Commentary-November 8, 2013
Here’s what we’re up against. Some economic indicators seem to reflect, more than anything else, the strength of the economy just prior to the time when the government was shut down. The Index of Leading Indicators, for example, which takes more time to compile than do many other data reports, told us that the economy was quite strong just before the ax fell (see bottom right).
Other indicators suggest, if tentatively, much the same thing. The ISM [Institute of Supply Management] lets us know that manufacturing and non-manufacturing orders were strengthening. Factory orders, too, looked increasingly healthy.
But what has happened?
Purchase money mortgage applications—the loans with which real estate purchases are financed—fell from an additional 2% in the week ending 10/25, dropping by 5% the following week. And a fall-off in pending home sales at the end of the month (noted last week) resulted in a rather grim Pending Home Sales Report. Real estate, which seemed to be one of the healthiest sectors in our economy, is suddenly looking frail.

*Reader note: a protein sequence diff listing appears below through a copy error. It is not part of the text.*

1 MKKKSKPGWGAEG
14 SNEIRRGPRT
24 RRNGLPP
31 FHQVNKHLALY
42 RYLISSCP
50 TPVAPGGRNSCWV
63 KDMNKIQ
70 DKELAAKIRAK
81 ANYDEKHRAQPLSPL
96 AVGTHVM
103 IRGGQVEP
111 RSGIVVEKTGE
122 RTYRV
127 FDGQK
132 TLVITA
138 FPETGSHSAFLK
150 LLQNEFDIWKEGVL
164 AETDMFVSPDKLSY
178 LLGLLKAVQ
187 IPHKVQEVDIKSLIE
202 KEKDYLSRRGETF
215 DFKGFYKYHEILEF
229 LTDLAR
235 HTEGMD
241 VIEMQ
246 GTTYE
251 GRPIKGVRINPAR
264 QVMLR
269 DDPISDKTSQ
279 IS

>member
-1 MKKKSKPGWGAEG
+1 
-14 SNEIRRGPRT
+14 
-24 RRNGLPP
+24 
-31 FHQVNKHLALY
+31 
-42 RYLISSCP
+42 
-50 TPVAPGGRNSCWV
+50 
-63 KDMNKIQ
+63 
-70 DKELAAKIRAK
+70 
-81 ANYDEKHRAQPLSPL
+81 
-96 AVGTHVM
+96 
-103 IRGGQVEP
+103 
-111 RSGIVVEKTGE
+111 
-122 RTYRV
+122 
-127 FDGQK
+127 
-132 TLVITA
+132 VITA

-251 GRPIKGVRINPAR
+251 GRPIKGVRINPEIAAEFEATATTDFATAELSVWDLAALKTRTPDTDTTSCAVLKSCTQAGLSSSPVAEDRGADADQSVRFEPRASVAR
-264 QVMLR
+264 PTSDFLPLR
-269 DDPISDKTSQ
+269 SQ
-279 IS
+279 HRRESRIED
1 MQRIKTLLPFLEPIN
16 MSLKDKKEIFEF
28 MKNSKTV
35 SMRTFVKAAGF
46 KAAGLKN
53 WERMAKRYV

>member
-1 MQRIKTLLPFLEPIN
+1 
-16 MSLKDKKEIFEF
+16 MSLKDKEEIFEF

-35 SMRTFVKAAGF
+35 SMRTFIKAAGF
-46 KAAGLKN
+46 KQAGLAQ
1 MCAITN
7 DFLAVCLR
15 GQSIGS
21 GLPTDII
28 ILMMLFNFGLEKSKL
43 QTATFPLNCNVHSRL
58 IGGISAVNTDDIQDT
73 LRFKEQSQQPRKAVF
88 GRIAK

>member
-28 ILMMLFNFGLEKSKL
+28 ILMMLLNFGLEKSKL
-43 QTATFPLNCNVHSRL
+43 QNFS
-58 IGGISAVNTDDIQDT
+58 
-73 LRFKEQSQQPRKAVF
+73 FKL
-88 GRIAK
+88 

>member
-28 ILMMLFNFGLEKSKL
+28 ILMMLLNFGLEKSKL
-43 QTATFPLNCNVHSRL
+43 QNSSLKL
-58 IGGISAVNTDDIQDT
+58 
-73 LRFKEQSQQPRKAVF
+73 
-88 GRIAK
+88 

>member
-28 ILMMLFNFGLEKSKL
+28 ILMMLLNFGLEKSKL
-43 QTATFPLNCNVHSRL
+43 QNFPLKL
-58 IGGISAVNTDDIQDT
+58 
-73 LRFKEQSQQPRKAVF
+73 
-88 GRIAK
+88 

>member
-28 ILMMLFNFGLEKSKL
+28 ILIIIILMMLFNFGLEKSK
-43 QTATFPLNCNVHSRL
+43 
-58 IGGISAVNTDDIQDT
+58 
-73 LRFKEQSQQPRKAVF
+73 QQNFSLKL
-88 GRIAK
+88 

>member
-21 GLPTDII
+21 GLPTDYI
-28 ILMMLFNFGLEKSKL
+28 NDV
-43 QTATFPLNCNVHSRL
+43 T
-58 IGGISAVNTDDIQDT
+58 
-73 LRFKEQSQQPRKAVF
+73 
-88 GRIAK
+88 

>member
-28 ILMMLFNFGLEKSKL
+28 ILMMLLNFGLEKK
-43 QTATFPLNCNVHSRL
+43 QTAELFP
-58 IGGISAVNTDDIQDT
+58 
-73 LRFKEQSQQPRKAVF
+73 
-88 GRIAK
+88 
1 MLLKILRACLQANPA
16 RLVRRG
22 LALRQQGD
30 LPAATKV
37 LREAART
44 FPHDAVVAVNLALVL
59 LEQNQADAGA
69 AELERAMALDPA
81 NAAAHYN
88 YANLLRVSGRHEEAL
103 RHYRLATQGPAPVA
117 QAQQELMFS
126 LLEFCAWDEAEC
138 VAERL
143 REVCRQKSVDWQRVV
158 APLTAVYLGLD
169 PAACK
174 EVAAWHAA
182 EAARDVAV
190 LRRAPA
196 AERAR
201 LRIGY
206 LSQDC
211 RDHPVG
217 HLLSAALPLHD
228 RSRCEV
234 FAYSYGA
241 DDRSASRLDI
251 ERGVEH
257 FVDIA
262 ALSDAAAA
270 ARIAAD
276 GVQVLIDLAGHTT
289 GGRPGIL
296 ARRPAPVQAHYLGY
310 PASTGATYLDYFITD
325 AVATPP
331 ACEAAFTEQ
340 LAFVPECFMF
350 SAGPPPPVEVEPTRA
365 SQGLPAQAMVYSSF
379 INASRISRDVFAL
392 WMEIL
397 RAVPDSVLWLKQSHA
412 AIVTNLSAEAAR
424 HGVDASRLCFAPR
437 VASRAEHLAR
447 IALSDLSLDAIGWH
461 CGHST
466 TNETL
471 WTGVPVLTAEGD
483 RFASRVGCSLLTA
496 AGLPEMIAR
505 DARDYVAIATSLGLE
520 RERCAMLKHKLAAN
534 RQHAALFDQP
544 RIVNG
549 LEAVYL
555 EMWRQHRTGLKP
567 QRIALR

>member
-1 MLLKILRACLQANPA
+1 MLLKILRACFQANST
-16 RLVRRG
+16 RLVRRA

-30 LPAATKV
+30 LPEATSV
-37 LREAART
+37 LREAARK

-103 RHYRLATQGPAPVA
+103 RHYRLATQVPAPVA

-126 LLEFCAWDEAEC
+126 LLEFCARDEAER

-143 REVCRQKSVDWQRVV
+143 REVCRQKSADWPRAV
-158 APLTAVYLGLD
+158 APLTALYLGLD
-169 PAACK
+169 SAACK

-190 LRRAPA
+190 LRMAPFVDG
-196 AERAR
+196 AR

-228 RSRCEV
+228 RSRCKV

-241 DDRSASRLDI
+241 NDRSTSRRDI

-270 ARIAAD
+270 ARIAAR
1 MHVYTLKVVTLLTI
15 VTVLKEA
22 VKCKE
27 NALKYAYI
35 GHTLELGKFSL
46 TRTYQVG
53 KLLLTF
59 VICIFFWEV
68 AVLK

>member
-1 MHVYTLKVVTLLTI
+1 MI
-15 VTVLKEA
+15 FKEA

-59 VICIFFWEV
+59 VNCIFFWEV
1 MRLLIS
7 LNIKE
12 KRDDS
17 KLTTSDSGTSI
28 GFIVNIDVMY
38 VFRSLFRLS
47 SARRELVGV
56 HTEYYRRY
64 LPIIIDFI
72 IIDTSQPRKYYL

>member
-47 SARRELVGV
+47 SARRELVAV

One instructive aspect of this development is that it suggests the results of the government shut-down in the real estate market may have been more pronounced than many analysts thought at first. Indeed, we might surmise that the uncertainties bred by the problems our government experienced in trying to reach an accord regarding our sovereign debt seem to have infected the real estate market for the moment, causing many potential homebuyers to find a quiet place on the sidelines. Most analysts expect the weakness in the Pending Home Sales Report to show up in a weaker completed sales volume in November and December than in recent months.
Can we find a silver lining here? Yes. We can see indications that the overall economy may have the ability to recovery fairly quickly from the recent financial fiasco. But that’s assuming we don’t fall into more hopeless disagreement as the debt ceiling issue approaches again. Odds are fairly good that we won’t, but the fact that we must talk about odds instead of near-certainties means many consumers will be reluctant to make big financial decisions until we have reason to believe that the future of the economy is likely to be good.
As the Thanksgiving season approaches, we still have much to be grateful for. Here’s to the health and the strength of the marketplace!